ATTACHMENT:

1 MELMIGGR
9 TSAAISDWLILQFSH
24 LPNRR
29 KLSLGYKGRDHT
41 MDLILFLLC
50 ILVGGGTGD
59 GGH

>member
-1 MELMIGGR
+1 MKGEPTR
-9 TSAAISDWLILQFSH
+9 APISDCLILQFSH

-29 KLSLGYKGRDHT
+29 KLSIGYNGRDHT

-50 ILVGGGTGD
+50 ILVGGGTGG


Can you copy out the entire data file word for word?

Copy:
1 MELMIGGR
9 TSAAISDWLILQFSH
24 LPNRR
29 KLSLGYKGRDHT
41 MDLILFLLC
50 ILVGGGTGD
59 GGH

>member
-1 MELMIGGR
+1 MKGEPTR
-9 TSAAISDWLILQFSH
+9 APISDCLILQFSH

-29 KLSLGYKGRDHT
+29 KLSIGYNGRDHT

-50 ILVGGGTGD
+50 ILVGGGTGG